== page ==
James Webb's telescope found a candidate for an even more distant and ancient galaxy

James Webb's telescope found a candidate for an even more distant and ancient galaxy

The James Webb Space Observatory first showed an impressive potential for discovering the secrets of the universe. The first images revealed two candidates for the outermost galaxy, when our universe was 300-400 million years old, and it was only a week ago that astronomers presented a candidate for an even more distant and more ancient galaxy that could have appeared earlier than 300 million years after the Big Bang.

Astronomers have yet to carry out a spectroscopic analysis of the detected "red" objects, confirming that the value of red displacement for them really corresponds to distance/time rather than cause other factors or even interference.

Last week's candidates for the outermost galaxies — GLASS-z11 and GLASS-z13 — have red offsets of z11 and z13 respectively, which means that the light from them has been coming to us for about 13.5 billion years.

Like other elementary particles, photons also follow wave nature, so that the movement of photons is not direct, but on a wave that prolongs the route, and the further away from us is a photon-emitting object, the more "over" they have to travel. This is all easy to use in calculations.

In addition, dust and gases in intergalactic space absorb shorter waves of light emitted and can reach us from the depths of the universe, mostly photons of the red and infrared areas of the spectrum. From all of this, scientists extract information to more or less accurately determine the age of the objects observed — in this case, candidates for the oldest galaxies.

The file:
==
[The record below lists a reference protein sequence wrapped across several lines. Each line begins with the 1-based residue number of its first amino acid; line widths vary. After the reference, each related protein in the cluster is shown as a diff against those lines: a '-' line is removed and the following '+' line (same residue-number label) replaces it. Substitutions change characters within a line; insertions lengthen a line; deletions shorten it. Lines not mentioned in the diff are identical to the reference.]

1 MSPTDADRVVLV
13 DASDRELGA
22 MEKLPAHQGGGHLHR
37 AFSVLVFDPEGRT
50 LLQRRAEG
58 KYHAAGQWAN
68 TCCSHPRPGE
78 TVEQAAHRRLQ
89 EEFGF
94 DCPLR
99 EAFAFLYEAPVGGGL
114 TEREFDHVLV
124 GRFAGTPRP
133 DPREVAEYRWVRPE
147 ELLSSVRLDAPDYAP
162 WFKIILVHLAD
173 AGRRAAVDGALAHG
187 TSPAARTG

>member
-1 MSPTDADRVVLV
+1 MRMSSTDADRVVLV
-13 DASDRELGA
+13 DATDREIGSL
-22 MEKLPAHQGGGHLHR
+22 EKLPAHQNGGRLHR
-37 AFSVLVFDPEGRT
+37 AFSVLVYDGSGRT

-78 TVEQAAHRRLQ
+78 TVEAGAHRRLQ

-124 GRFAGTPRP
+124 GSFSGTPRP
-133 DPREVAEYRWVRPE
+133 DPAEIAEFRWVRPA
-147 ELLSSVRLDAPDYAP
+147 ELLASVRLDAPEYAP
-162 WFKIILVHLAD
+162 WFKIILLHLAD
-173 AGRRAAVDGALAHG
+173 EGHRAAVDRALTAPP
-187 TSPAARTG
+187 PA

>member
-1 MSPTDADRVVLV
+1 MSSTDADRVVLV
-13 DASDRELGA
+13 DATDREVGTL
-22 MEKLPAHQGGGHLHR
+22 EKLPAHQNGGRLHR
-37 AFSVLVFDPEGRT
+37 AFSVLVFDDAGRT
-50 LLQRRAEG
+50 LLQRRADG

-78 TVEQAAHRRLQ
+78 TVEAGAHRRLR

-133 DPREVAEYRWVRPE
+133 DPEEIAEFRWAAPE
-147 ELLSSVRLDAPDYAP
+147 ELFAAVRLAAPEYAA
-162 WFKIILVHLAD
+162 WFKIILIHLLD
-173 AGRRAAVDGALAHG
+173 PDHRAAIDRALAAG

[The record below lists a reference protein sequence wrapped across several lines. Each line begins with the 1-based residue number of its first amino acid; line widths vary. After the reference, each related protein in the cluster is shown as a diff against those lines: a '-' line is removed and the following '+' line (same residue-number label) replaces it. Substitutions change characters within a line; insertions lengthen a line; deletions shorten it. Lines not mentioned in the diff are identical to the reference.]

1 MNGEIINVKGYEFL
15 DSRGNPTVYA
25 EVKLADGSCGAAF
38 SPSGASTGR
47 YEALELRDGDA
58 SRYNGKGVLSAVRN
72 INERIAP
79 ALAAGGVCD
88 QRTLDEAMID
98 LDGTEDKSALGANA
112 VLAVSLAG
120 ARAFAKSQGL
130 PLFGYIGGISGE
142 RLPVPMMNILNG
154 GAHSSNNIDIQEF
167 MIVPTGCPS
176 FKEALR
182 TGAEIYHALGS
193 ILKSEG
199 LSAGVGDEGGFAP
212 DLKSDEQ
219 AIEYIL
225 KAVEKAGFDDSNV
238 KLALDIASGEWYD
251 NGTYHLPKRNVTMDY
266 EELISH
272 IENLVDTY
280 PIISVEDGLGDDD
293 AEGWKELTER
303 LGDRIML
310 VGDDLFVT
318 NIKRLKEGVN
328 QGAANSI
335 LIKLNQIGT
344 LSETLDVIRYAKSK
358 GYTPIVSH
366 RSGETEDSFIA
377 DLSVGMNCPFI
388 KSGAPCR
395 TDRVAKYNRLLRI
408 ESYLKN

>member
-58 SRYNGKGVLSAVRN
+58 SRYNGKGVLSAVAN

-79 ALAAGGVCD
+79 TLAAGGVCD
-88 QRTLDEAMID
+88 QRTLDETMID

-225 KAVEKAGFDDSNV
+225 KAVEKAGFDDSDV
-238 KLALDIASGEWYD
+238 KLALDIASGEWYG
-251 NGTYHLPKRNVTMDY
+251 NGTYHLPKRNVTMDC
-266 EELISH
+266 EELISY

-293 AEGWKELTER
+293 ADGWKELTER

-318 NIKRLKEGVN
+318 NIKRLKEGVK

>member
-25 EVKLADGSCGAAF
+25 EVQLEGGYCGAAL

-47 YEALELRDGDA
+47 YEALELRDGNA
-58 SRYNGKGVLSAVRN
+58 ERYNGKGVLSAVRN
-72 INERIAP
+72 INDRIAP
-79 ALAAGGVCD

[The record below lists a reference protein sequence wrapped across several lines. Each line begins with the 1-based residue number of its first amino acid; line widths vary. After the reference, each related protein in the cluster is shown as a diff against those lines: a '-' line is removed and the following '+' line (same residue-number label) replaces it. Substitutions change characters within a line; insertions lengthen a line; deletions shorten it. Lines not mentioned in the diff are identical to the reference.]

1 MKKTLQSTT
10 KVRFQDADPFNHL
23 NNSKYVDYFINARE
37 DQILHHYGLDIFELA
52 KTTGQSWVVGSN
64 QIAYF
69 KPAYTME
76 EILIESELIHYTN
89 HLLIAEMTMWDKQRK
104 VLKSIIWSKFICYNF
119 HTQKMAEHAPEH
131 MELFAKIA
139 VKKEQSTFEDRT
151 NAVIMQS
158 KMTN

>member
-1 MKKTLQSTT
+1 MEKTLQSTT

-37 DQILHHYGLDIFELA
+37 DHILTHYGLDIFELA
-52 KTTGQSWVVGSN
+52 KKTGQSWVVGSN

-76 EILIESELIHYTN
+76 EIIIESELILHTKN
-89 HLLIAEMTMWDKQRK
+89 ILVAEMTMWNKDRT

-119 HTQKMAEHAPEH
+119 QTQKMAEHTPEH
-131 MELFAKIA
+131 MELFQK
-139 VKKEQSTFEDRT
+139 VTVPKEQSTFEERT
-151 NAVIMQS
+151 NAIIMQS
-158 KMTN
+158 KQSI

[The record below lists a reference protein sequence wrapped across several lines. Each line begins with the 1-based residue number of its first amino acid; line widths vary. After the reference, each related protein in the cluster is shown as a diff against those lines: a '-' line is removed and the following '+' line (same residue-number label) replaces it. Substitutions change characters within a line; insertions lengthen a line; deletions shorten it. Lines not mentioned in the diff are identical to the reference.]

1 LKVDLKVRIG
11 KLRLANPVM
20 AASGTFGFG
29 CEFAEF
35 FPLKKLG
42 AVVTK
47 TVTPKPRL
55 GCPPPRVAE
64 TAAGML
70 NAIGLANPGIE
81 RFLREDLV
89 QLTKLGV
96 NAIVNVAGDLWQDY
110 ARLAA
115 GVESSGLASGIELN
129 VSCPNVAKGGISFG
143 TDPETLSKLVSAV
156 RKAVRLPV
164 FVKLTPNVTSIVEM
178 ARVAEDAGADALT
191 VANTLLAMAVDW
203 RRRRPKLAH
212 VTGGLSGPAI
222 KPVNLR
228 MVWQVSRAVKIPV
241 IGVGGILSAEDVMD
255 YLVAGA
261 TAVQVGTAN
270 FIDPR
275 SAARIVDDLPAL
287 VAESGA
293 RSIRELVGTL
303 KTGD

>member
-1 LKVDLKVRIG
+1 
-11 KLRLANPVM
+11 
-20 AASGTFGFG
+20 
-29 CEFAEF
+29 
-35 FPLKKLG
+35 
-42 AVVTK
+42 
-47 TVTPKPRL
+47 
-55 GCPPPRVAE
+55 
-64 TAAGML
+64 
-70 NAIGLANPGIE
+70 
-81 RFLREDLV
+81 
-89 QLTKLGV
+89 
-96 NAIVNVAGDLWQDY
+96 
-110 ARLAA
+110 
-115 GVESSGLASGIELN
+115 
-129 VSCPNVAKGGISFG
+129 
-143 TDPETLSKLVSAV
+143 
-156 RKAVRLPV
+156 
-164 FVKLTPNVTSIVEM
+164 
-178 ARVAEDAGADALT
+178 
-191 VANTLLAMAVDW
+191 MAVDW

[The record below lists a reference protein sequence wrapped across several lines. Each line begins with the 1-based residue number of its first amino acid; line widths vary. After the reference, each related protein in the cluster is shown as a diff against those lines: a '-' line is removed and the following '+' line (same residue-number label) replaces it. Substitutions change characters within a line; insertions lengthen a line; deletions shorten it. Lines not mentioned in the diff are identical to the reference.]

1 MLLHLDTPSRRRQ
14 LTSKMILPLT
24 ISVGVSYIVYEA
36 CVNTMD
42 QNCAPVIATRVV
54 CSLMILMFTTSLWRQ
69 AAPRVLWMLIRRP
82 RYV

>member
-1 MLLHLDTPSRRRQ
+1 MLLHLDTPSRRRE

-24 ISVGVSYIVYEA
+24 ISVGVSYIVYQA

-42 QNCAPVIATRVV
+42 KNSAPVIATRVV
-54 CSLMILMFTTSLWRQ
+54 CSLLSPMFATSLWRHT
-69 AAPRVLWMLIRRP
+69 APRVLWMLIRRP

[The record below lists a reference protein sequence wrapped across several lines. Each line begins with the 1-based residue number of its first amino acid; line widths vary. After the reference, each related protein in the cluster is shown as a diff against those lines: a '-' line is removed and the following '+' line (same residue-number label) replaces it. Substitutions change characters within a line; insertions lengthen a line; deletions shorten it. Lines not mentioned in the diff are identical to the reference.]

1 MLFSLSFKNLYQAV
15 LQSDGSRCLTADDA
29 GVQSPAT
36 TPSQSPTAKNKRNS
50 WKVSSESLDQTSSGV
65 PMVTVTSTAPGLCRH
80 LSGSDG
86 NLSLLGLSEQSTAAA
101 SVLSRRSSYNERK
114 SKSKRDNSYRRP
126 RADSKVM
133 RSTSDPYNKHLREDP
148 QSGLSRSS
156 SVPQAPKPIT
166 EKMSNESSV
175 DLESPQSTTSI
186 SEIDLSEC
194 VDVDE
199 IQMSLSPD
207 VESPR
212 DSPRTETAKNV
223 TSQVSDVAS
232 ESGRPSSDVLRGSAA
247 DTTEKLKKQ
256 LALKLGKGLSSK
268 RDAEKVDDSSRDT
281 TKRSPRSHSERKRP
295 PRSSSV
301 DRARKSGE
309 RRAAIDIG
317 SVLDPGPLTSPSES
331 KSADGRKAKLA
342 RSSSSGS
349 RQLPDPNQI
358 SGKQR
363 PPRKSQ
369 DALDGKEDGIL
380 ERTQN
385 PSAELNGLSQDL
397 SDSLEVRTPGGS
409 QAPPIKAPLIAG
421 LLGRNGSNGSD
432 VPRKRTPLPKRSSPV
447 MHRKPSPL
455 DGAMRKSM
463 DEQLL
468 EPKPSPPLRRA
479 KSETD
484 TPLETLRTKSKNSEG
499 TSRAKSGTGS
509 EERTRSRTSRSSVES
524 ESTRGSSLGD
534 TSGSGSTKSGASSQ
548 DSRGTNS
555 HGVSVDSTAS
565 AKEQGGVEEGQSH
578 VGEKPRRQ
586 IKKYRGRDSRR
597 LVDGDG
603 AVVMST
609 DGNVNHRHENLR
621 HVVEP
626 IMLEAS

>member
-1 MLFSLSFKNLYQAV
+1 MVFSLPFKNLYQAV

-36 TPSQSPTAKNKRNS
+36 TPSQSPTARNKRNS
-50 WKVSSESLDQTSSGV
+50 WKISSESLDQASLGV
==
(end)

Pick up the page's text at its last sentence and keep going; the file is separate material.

The new candidate for the outermost galaxy is CEERSJ141946.35+55632.8. The Hubble telescope images were also used to refine the data.

According to the theory of the evolution of the universe presented by astrophysics, which is largely supported by observations of space, galaxies have begun to form in the Renionization era, which is similar to the cranial displacement of z15 or about 550 million years of the Big Bang Field. The James Webb allows for a better view of objects in this era and even a deeper look, using effects such as gravitational lensing. The first observations show that at that time the galaxy could have been more intense and more frequent than the theory suggests. This means that Earth science has many things in mind, and this requires adjustment.